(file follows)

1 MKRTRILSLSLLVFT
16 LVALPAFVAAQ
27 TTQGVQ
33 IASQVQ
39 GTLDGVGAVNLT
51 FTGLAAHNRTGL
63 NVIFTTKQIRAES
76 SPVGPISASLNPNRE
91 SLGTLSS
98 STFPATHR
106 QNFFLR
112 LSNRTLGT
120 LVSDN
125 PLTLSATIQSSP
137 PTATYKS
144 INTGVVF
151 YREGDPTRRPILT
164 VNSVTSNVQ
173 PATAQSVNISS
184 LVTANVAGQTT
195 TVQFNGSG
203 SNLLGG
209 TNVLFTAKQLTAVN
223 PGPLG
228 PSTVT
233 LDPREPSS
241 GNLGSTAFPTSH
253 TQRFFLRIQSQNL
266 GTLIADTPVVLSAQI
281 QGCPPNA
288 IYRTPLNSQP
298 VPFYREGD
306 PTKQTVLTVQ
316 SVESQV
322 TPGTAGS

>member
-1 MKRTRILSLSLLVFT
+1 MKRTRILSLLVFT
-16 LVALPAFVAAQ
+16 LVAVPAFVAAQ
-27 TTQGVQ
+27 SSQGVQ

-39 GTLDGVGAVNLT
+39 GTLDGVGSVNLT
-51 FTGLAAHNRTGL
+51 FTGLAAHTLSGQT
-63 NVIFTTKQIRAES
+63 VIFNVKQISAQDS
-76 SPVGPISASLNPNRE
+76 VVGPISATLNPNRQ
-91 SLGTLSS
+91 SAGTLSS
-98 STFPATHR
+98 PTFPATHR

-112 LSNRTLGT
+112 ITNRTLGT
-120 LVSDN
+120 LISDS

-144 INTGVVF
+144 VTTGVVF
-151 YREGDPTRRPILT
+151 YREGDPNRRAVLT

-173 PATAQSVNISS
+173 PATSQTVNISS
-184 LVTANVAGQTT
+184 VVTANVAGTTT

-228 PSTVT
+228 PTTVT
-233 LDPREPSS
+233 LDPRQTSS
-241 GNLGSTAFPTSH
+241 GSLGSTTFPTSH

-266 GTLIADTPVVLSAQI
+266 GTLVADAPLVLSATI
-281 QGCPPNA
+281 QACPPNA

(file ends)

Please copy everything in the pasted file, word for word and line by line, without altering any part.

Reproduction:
1 MKRTRILSLSLLVFT
16 LVALPAFVAAQ
27 TTQGVQ
33 IASQVQ
39 GTLDGVGAVNLT
51 FTGLAAHNRTGL
63 NVIFTTKQIRAES
76 SPVGPISASLNPNRE
91 SLGTLSS
98 STFPATHR
106 QNFFLR
112 LSNRTLGT
120 LVSDN
125 PLTLSATIQSSP
137 PTATYKS
144 INTGVVF
151 YREGDPTRRPILT
164 VNSVTSNVQ
173 PATAQSVNISS
184 LVTANVAGQTT
195 TVQFNGSG
203 SNLLGG
209 TNVLFTAKQLTAVN
223 PGPLG
228 PSTVT
233 LDPREPSS
241 GNLGSTAFPTSH
253 TQRFFLRIQSQNL
266 GTLIADTPVVLSAQI
281 QGCPPNA
288 IYRTPLNSQP
298 VPFYREGD
306 PTKQTVLTVQ
316 SVESQV
322 TPGTAGS

>member
-1 MKRTRILSLSLLVFT
+1 MKRTRILSLLVFT
-16 LVALPAFVAAQ
+16 LVAVPAFVAAQ
-27 TTQGVQ
+27 SSQGVQ

-39 GTLDGVGAVNLT
+39 GTLDGVGSVNLT
-51 FTGLAAHNRTGL
+51 FTGLAAHTLSGQT
-63 NVIFTTKQIRAES
+63 VIFNVKQISAQDS
-76 SPVGPISASLNPNRE
+76 VVGPISATLNPNRQ
-91 SLGTLSS
+91 SAGTLSS
-98 STFPATHR
+98 PTFPATHR

-112 LSNRTLGT
+112 ITNRTLGT
-120 LVSDN
+120 LISDS

-144 INTGVVF
+144 VTTGVVF
-151 YREGDPTRRPILT
+151 YREGDPNRRAVLT

-173 PATAQSVNISS
+173 PATSQTVNISS
-184 LVTANVAGQTT
+184 VVTANVAGTTT

-228 PSTVT
+228 PTTVT
-233 LDPREPSS
+233 LDPRQTSS
-241 GNLGSTAFPTSH
+241 GSLGSTTFPTSH

-266 GTLIADTPVVLSAQI
+266 GTLVADAPLVLSATI
-281 QGCPPNA
+281 QACPPNA